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ViacomCBS added 4.3 million global streaming subscribers in its third quarter ended in September, driven by the Paramount+ service, to reach nearly 47 million global paid users, the entertainment company reported on Thursday.
It had ended the second quarter with more than 42 million global paid streaming customers after adding about 6.5 million in the April-June period. For the third quarter, analysts had on average forecast 3.9 million additions. In the first quarter, running from January through March, the company had added 6.0 million.
Management said on an earnings conference call that streaming subscriber growth in the current fourth quarter would come in ahead of the third quarter.
Quarterly streaming revenue surpassed $1 billion for the first time, ViacomCBS highlighted. The firm’s global streaming revenue jumped again in the latest quarter, including gains in subscription and advertising revenue, led by ad-supported streamer Pluto TV, which also added users in the latest period.
Also on Thursday, the conglomerate unveiled a new streaming distribution deal with T-Mobile. The wireless company will give new and existing customers on post-paid plans a free year of the advertising-supported tier of Paramount+. After a year, the service will automatically renew for $4.99 per month, or whatever price the service will then have.
In its third-quarter earnings report, ViacomCBS posted a 1 percent advertising revenue gain over the year-ago period, which had been hit by the coronavirus pandemic, and higher distribution revenue.
ViacomCBS’ total quarterly revenue came in slightly ahead of Wall Street estimates.
The conglomerate’s film unit benefited from the success of Paw Patrol: The Movie and more business for A Quiet Place Part II, which had debuted in the second quarter. But quarterly revenue fell 2 percent to $580 million on lower licensing revenue. Adjusted operating income before depreciation and amortization in the film unit declined by $16 million to $38 million, “reflecting lower profits from current year releases as a result of higher distribution costs, as well as distribution costs associated with anticipated releases.”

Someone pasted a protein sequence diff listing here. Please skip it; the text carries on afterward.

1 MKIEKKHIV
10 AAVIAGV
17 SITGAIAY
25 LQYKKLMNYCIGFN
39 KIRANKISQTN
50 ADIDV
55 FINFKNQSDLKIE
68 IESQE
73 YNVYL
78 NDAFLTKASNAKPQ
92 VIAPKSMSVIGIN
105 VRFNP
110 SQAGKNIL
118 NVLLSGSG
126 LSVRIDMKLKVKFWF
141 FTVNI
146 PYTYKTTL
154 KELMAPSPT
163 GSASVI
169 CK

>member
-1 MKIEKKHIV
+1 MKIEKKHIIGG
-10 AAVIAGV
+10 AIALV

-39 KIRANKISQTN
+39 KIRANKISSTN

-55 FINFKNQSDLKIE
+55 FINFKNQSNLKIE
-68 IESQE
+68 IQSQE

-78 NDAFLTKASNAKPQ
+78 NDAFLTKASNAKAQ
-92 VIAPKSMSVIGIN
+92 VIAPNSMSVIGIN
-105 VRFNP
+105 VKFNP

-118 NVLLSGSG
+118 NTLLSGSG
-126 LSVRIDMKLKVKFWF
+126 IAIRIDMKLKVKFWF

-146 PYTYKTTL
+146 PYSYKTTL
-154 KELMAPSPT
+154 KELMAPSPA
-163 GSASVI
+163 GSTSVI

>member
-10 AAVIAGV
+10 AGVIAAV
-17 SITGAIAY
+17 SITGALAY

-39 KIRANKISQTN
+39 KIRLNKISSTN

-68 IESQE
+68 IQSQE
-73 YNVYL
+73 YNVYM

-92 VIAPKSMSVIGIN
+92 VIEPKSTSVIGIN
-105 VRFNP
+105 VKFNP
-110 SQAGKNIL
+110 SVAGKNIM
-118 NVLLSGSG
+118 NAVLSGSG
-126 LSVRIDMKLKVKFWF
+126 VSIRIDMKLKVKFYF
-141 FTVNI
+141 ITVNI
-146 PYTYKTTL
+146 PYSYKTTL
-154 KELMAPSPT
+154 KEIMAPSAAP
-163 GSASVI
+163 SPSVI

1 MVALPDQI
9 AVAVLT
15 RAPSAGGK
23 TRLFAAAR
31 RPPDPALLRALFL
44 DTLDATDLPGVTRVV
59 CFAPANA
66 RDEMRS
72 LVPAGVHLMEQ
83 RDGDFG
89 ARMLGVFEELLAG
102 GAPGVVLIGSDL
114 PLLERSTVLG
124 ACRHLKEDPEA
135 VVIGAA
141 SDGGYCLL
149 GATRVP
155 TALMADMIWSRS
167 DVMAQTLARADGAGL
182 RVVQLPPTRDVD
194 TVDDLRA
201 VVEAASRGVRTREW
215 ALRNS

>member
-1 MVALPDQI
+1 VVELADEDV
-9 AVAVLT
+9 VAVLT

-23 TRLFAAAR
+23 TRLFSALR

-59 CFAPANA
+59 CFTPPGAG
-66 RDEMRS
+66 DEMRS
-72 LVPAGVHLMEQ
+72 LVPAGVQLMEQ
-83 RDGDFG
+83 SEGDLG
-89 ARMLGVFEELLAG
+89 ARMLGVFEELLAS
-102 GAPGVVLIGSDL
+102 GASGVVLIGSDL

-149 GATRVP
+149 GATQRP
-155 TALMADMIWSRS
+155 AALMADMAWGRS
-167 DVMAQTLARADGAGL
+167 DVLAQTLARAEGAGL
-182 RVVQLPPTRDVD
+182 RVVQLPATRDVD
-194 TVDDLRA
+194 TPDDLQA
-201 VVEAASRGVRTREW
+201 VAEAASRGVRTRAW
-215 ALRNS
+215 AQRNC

Wells Fargo analyst Steven Cahall in mid-October lowered his forecast for third-quarter global paid streaming user net additions from 5 million. “The rollout of international markets timing is the main driver behind our modest revision lower,” he explained. That lowered his global sub count estimate to 46.1 million as of the end of September.
ViacomCBS was created in December 2019 via the recombination of Viacom and CBS Corp. Its paying streaming services are led by the former CBS All-Access, which beefed up and rebranded in the U.S. on March 4 as Paramount+, and Showtime OTT.
On Thursday’s earnings call, Bakish said “movies are a hit” for Paramount+ and key subscriber and engagement drivers for the service. He pointed to the recent Paw Patrol and Quiet Place films as examples.
And the CEO lauded what he called the biggest lineup of scripted originals on Paramount+ in the current fourth quarter, including the first South Park content for streaming.
For 2022, ViacomCBS management promised an investor day to provide an update on its streaming push and a new way to report its financials, including a separate streaming segment.
Asked about the future of the film unit, now led by Brian Robbins, Bakish said the new studio head was working on the slate. He added that the company was looking to “lean more into franchises” and a “multifaceted” model that includes streaming.
Addressing fourth-quarter advertising trends, the ViacomCBS mentioned a mix of headwinds, including due to global supply-chain issues putting pressure on ad spending, and positive trends.
Asked about the Department of Justice’s decision this week to move to block ViacomCBS’ planned sale of book publisher Simon & Schuster to Penguin Random House, Bakish reiterated a company statement that the challenge was “without merit,” arguing the deal would benefit consumers, authors and others.
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